Egyptian Minister of Antiquities Mohamed Ibrahim visits the site of two 3,000-year-old tombs of senior Pharaonic generals in the famed Saqqara necropolis 20km south of Cairo.
Egypt yesterday unveiled the 3,000 year-old tombs of two senior Pharaonic military men in the famed Saqqara necropolis, one of them decorated with well-preserved reliefs depicting the afterlife.
Saqqara, roughly 20km south of Cairo, was the burial ground for the neighbouring city of Memphis.
Antiquities Minister Mohamed Ibrahim told reporters at the site that the burial in Saqqara confirmed that Memphis remained important in the New Kingdom (1550-1070 BC), after the capital shifted to Luxor.
“The burial of these people here shows that Memphis preserved its importance as an administrative and military centre when (the southern city of) Luxor became the effective capital,” he said.
Both tombs were designed in the form of a temple, in the fashion of burial sites for noblemen during the New Kingdom.
The first, built from limestone, dates back to the end of the New Kingdom, said Ola el-Aguizy, head of the Cairo University archaeological team that discovered them.
It belonged to Paser, head of army archives and a royal emissary to foreign countries.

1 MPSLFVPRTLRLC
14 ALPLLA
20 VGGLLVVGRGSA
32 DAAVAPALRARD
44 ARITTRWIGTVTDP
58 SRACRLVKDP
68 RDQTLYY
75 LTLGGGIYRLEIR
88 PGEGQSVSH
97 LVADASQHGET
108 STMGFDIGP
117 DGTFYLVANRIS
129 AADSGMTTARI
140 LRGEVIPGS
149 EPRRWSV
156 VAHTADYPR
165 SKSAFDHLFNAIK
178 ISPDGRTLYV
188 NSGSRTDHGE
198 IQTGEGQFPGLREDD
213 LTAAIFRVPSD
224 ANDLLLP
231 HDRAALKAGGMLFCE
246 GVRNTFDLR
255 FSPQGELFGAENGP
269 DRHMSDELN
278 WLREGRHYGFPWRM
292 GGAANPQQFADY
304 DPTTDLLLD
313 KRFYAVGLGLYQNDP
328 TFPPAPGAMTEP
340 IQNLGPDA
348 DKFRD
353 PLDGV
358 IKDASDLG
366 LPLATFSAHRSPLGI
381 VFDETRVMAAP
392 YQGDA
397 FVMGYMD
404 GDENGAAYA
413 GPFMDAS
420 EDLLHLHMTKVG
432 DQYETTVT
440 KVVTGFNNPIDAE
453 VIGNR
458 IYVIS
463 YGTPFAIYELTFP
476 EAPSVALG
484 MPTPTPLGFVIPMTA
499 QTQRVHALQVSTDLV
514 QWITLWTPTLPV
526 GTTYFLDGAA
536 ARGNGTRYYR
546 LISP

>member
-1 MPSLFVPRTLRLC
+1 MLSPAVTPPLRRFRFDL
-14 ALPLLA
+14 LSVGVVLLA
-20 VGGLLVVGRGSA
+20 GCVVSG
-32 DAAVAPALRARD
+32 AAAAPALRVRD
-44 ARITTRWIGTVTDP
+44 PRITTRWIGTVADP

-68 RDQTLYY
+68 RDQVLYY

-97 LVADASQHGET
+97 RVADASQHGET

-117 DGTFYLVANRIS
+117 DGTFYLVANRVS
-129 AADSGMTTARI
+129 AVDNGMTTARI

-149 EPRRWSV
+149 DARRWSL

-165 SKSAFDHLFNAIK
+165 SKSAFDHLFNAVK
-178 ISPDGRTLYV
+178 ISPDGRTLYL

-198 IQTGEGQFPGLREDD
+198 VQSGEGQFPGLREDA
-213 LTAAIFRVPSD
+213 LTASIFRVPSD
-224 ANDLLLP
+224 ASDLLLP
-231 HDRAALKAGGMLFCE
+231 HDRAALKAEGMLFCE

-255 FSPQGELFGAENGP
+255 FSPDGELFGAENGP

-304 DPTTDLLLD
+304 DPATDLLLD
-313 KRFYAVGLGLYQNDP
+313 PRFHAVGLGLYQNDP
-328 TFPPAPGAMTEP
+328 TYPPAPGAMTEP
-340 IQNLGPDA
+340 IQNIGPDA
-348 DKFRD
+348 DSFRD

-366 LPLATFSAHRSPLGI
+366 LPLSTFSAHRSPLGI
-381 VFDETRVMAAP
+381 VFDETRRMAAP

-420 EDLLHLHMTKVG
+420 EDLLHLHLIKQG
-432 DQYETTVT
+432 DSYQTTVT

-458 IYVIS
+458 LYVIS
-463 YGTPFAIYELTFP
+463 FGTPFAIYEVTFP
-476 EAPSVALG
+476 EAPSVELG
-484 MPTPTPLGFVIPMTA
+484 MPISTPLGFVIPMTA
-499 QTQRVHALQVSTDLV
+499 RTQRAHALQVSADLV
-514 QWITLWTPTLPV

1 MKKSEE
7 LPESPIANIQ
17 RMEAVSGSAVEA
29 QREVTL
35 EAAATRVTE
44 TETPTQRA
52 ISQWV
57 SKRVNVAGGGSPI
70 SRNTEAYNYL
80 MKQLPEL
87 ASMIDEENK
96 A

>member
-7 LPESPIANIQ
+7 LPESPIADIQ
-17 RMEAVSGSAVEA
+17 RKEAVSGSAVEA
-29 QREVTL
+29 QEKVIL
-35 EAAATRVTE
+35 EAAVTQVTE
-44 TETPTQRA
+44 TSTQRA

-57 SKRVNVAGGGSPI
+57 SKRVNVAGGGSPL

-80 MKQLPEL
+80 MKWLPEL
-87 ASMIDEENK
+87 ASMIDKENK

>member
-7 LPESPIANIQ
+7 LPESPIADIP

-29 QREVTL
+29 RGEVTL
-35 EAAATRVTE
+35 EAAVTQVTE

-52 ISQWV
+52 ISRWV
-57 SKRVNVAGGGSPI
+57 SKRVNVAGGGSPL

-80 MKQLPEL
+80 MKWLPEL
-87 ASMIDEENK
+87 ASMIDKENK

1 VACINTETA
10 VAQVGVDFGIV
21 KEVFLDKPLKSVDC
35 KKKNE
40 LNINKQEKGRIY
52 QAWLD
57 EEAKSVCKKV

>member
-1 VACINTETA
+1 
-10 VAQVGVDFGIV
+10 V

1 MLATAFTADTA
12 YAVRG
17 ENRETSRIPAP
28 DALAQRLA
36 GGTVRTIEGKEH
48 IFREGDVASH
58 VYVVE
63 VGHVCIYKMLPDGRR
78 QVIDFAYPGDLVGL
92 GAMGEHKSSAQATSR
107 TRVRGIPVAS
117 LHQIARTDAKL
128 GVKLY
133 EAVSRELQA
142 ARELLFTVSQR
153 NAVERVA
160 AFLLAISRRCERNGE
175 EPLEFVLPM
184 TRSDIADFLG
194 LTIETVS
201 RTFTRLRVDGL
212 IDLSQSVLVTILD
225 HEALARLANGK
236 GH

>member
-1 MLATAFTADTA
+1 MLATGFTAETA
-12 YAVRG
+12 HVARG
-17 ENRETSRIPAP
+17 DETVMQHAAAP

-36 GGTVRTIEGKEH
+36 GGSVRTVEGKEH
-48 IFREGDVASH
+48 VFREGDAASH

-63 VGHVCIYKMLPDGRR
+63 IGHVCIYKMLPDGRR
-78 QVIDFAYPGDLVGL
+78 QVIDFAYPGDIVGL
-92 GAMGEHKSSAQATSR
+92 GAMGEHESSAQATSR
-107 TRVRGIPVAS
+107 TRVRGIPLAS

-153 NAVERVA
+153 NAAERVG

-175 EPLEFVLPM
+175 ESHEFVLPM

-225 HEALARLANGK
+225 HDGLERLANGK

The tomb contains well-preserved reliefs, with some remaining paint in blue, red and yellow.
In one scene, Osiris, the ancient Egyptian god of the underworld, presides over a tribunal for the deceased.
Other sculptures show Paser’s wife crying for her deceased husband, and Paser and his children presenting offerings to the gods.
The tomb, discovered earlier this year, appears to be unfinished, suggesting that Paser may have died before it could be completely decorated, Aguizy said.
The second tomb, of mud brick, belonged to Ptahmes, an army chief and treasury head under Seti I and Ramses II, Aguizy said.
Ramses II, one of the best-known pharaohs of the New Kingdom, was renowned for his military prowess and the monuments he left behind.
The tomb’s existence was known to archaeologists, with some of its columns and reliefs being found in the 19th century and displayed in the Egyptian Museum or sent abroad. But the tomb itself was uncovered by excavators only three years ago, Aguizy added.
It contains reliefs of fishing scenes painted in red, and hieroglyphic inscriptions detailing the titles of the deceased.